Micro Habit Challenge 1.0

A few days ago I published this massive Not-To-Do List. I realized, that there are way too many things I want to change. Of course I can’t (not) do it all at once. So, I asked myself, what is my biggest issue at the moment?

Well, the answer is easy: I can’t focus. And why is it so hard for me to focus? Because I’m working on too many projects at the same time (two blogs, and the pre-production of a video project), plus I have two part-time jobs (in video production and as a barkeeper). “On the side” I’m trying to change my way of thinking – from negative to positive. And in the back of my mind I’m constantly thinking of my climbing shoes, which are catching dust.

Everyday I pressure myself  to reconcile everything, but at the end of the day I get nothing done and I’m super exhausted. Plus: I’m prone to procrastination and smartphone addiction, which doesn’t help. I realized:

Before I can master my life, I have to master my mind.

In order to change something it is important to comprehend, how habits work: Depending on the resource you want to believe it takes around 60 days to internalize a new habit. Around 60 times you have to force yourself to do something differently, to excercise, to eat healthy, to not smoke a cigarette and so on. 60 days sounds scary doesn’t it?

Luckily I stumbled upon an article, that introduced me to the micro-habit challenge (Thank you Amina Moreau). Let’s forget about the number, because everything starts with day one. Finally I find the motivation to approach my goals – in small steps:

Trying to make too many big changes at once is all too often destined for failure. It’s the small, incremental changes that end up sticking.

Now it’s time to put up or shut up. Today is my day one of a 14 days challenge.

The next 14 days I want to:

1. Meditate for 10 mintes a day

Since a few years I’m trying to learn meditation. I joined meditation classes, I tried to practice with youtube videos and by myself. A few months ago I decided to renounce meditation. “I’m just not the meditation person.” But, what I didn’t understand was, that my expectations were just way to high. You can’t learn meditation with a few sessions – It’s a process of learning step-by-step.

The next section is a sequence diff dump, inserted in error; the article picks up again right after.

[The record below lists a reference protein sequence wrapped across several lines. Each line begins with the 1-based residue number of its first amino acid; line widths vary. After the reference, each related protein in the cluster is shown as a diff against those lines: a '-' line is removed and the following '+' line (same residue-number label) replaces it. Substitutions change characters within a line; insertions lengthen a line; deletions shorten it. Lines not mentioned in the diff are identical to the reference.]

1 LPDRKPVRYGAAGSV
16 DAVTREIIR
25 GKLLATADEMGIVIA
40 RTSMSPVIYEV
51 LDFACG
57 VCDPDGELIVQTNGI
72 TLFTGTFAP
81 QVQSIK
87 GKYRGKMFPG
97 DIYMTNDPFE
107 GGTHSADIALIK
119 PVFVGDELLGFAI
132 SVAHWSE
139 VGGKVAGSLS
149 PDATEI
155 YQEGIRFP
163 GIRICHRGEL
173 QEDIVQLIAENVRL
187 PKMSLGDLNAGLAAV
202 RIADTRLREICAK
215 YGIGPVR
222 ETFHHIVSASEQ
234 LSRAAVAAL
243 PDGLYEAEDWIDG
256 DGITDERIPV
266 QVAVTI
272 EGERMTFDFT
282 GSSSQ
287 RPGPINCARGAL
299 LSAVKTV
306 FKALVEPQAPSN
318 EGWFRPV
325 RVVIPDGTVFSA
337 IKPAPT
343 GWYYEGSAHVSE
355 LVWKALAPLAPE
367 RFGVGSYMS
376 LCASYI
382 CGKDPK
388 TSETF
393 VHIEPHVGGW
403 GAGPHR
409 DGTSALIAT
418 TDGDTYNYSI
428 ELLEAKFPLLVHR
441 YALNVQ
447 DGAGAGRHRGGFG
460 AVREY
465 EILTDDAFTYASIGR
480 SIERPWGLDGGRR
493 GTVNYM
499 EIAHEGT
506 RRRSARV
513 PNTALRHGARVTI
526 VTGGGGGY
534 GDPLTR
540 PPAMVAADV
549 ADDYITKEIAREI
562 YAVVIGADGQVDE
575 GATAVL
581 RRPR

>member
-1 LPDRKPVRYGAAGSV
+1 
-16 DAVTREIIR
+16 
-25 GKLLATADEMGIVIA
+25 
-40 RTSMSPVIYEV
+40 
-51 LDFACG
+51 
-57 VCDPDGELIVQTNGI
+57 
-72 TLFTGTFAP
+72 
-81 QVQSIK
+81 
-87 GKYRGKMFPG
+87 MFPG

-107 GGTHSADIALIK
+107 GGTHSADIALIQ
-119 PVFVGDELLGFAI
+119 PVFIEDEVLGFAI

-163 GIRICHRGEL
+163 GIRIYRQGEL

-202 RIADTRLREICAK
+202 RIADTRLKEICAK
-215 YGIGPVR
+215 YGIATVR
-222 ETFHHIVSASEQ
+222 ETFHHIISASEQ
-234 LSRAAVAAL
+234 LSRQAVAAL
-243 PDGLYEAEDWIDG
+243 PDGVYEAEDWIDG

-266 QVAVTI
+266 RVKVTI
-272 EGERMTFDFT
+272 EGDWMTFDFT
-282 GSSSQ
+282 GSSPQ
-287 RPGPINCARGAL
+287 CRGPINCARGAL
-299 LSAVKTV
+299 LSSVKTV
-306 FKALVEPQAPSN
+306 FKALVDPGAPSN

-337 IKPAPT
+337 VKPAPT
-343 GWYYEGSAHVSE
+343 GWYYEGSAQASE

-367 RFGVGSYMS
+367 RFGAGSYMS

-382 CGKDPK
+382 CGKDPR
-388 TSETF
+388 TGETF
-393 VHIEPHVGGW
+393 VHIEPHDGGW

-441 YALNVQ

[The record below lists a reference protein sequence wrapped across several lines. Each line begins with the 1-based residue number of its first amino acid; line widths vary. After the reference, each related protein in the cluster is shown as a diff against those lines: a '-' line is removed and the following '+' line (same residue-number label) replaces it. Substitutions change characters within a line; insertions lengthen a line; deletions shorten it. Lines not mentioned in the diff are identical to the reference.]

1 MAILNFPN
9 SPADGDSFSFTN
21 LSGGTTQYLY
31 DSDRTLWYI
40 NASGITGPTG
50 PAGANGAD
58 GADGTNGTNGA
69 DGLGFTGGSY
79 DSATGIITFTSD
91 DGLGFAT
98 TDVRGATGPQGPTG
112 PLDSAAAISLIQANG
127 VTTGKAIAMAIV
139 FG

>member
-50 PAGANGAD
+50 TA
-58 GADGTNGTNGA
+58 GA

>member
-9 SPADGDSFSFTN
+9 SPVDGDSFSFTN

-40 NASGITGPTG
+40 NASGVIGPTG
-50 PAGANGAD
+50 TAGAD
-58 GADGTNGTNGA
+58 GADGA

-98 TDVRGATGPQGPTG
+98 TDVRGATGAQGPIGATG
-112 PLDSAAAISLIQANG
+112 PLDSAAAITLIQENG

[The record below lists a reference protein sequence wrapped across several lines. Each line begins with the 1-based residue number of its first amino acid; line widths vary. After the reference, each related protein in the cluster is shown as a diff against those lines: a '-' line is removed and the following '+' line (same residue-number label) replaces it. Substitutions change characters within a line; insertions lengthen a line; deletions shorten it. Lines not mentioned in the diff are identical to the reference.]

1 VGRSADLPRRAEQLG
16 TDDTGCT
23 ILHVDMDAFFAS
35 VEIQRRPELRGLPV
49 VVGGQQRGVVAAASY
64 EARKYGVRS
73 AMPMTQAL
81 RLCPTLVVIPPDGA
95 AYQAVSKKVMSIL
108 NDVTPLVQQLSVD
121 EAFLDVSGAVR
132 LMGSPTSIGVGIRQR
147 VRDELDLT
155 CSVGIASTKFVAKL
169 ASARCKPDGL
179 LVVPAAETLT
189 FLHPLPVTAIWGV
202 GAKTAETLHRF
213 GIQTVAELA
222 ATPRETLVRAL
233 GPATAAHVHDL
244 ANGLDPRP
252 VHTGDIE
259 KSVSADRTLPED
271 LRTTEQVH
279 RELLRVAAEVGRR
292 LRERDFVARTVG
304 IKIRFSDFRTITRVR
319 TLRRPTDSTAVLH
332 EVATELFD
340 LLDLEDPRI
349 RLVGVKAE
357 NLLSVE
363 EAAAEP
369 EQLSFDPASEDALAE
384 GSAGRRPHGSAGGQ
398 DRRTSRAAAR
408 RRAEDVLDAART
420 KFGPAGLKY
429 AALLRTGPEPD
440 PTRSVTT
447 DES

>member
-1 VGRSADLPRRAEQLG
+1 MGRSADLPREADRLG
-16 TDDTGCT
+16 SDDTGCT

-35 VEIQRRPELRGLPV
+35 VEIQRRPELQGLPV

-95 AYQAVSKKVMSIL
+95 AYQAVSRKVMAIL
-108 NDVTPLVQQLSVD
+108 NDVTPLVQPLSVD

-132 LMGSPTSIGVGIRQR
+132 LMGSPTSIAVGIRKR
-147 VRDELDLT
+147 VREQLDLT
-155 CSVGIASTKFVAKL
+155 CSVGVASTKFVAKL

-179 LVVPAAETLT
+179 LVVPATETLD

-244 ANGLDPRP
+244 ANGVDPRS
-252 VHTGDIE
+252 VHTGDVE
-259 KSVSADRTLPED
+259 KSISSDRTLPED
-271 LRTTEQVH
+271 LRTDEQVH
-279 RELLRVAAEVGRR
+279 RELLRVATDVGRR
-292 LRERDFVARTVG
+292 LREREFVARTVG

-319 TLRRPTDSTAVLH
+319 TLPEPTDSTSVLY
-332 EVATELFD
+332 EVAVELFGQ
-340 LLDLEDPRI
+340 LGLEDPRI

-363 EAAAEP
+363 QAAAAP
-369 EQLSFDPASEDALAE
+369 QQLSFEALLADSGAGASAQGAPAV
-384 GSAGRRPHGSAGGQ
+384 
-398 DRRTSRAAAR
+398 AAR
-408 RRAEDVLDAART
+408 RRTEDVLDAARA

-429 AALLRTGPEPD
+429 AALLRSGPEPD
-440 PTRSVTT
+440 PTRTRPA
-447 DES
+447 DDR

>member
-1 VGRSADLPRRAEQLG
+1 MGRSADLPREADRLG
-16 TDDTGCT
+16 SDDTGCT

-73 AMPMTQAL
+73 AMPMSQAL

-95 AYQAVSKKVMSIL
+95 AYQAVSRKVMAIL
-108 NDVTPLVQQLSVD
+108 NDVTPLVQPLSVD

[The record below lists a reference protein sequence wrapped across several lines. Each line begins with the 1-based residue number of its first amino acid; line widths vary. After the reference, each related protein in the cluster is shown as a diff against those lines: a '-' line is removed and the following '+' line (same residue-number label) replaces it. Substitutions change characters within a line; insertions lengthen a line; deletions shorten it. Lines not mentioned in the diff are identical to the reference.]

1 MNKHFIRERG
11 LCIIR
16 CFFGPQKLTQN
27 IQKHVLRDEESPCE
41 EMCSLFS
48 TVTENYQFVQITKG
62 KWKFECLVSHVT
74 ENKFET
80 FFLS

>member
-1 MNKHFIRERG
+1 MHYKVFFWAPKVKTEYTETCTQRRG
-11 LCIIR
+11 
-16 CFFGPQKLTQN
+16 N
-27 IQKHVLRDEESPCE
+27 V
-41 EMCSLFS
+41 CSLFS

To make it easy I picked the easiest form of meditation for a start: breathing meditation.

2. Turn off my phone 30 minutes before I go to bed and turn it on after breakfast

Slowly, we find out, that smartphones are not only bad for our social interaction but poisonous for our brain. The brain of a smartphone addict reacts like the brain of a gambler – every ‘beep’ releases dopamin, which arouses a short rush of happiness and satisfaction in our head. And because we want it over and over again, we tab the screen around 150 times a day. That’s insane and because I see similarities with an addict in my own behaviour I want to make a change.

I’m hoping to really make a difference by splitting my personal goals into digestible bites. As a side-effect I’m hoping to build up more patience with myself. More and more I consider impatience as my biggest weakness. But I know I can work on it – step-by-step.

And now?

Well, day one is nearly over. This morning I meditated and turned off flight mode at the subway with a smile on my face, because my brain was already much clearer. And: I published this article – yaayy! 🙂 The next days I want to maintain a small diary, where I will capture my progress. I will publish it by the end of the week.




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